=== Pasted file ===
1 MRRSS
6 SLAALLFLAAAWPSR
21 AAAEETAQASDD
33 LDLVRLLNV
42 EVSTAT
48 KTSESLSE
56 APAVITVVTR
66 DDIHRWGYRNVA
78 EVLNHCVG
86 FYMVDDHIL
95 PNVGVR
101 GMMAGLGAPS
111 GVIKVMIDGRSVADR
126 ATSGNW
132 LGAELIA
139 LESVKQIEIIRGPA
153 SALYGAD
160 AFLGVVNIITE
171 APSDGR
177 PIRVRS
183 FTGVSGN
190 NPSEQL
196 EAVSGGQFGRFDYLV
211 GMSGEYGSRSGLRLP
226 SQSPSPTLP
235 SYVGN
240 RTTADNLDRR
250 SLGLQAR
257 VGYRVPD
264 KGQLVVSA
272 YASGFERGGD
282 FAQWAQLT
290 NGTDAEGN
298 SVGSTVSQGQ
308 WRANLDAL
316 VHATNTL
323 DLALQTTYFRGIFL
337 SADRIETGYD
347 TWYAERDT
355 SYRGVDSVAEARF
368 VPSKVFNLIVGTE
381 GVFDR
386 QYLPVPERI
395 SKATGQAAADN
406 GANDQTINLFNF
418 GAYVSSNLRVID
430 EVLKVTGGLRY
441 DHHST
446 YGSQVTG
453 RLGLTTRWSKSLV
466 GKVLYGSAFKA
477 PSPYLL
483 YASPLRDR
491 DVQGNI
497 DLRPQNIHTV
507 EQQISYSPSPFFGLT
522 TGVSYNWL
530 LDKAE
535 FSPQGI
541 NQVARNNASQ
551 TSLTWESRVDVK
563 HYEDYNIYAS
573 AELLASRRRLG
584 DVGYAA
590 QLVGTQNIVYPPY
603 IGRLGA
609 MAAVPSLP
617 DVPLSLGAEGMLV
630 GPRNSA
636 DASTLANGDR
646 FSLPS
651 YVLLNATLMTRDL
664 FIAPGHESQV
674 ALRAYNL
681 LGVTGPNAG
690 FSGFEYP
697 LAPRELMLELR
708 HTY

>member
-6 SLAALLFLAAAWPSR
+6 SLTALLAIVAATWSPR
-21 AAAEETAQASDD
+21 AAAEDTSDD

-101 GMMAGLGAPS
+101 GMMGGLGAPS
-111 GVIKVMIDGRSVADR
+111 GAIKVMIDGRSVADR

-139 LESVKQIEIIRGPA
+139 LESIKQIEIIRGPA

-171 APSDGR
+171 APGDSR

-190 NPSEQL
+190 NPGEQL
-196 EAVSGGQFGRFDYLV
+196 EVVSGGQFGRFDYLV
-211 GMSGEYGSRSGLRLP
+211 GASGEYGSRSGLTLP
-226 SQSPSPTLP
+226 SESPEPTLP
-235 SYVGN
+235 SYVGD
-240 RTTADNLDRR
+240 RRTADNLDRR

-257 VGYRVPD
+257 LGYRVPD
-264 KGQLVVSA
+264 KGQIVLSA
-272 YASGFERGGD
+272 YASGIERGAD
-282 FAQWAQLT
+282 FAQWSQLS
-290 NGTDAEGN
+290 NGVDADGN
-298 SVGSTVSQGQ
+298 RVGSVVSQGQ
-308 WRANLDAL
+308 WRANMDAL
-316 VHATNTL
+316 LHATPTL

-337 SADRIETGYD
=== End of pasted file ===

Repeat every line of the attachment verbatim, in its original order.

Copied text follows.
1 MRRSS
6 SLAALLFLAAAWPSR
21 AAAEETAQASDD
33 LDLVRLLNV
42 EVSTAT
48 KTSESLSE
56 APAVITVVTR
66 DDIHRWGYRNVA
78 EVLNHCVG
86 FYMVDDHIL
95 PNVGVR
101 GMMAGLGAPS
111 GVIKVMIDGRSVADR
126 ATSGNW
132 LGAELIA
139 LESVKQIEIIRGPA
153 SALYGAD
160 AFLGVVNIITE
171 APSDGR
177 PIRVRS
183 FTGVSGN
190 NPSEQL
196 EAVSGGQFGRFDYLV
211 GMSGEYGSRSGLRLP
226 SQSPSPTLP
235 SYVGN
240 RTTADNLDRR
250 SLGLQAR
257 VGYRVPD
264 KGQLVVSA
272 YASGFERGGD
282 FAQWAQLT
290 NGTDAEGN
298 SVGSTVSQGQ
308 WRANLDAL
316 VHATNTL
323 DLALQTTYFRGIFL
337 SADRIETGYD
347 TWYAERDT
355 SYRGVDSVAEARF
368 VPSKVFNLIVGTE
381 GVFDR
386 QYLPVPERI
395 SKATGQAAADN
406 GANDQTINLFNF
418 GAYVSSNLRVID
430 EVLKVTGGLRY
441 DHHST
446 YGSQVTG
453 RLGLTTRWSKSLV
466 GKVLYGSAFKA
477 PSPYLL
483 YASPLRDR
491 DVQGNI
497 DLRPQNIHTV
507 EQQISYSPSPFFGLT
522 TGVSYNWL
530 LDKAE
535 FSPQGI
541 NQVARNNASQ
551 TSLTWESRVDVK
563 HYEDYNIYAS
573 AELLASRRRLG
584 DVGYAA
590 QLVGTQNIVYPPY
603 IGRLGA
609 MAAVPSLP
617 DVPLSLGAEGMLV
630 GPRNSA
636 DASTLANGDR
646 FSLPS
651 YVLLNATLMTRDL
664 FIAPGHESQV
674 ALRAYNL
681 LGVTGPNAG
690 FSGFEYP
697 LAPRELMLELR
708 HTY

>member
-6 SLAALLFLAAAWPSR
+6 SLTALLAIVAATWSPR
-21 AAAEETAQASDD
+21 AAAEDTSDD

-101 GMMAGLGAPS
+101 GMMGGLGAPS
-111 GVIKVMIDGRSVADR
+111 GAIKVMIDGRSVADR

-139 LESVKQIEIIRGPA
+139 LESIKQIEIIRGPA

-171 APSDGR
+171 APGDSR

-190 NPSEQL
+190 NPGEQL
-196 EAVSGGQFGRFDYLV
+196 EVVSGGQFGRFDYLV
-211 GMSGEYGSRSGLRLP
+211 GASGEYGSRSGLTLP
-226 SQSPSPTLP
+226 SESPEPTLP
-235 SYVGN
+235 SYVGD
-240 RTTADNLDRR
+240 RRTADNLDRR

-257 VGYRVPD
+257 LGYRVPD
-264 KGQLVVSA
+264 KGQIVLSA
-272 YASGFERGGD
+272 YASGIERGAD
-282 FAQWAQLT
+282 FAQWSQLS
-290 NGTDAEGN
+290 NGVDADGN
-298 SVGSTVSQGQ
+298 RVGSVVSQGQ
-308 WRANLDAL
+308 WRANMDAL
-316 VHATNTL
+316 LHATPTL

-337 SADRIETGYD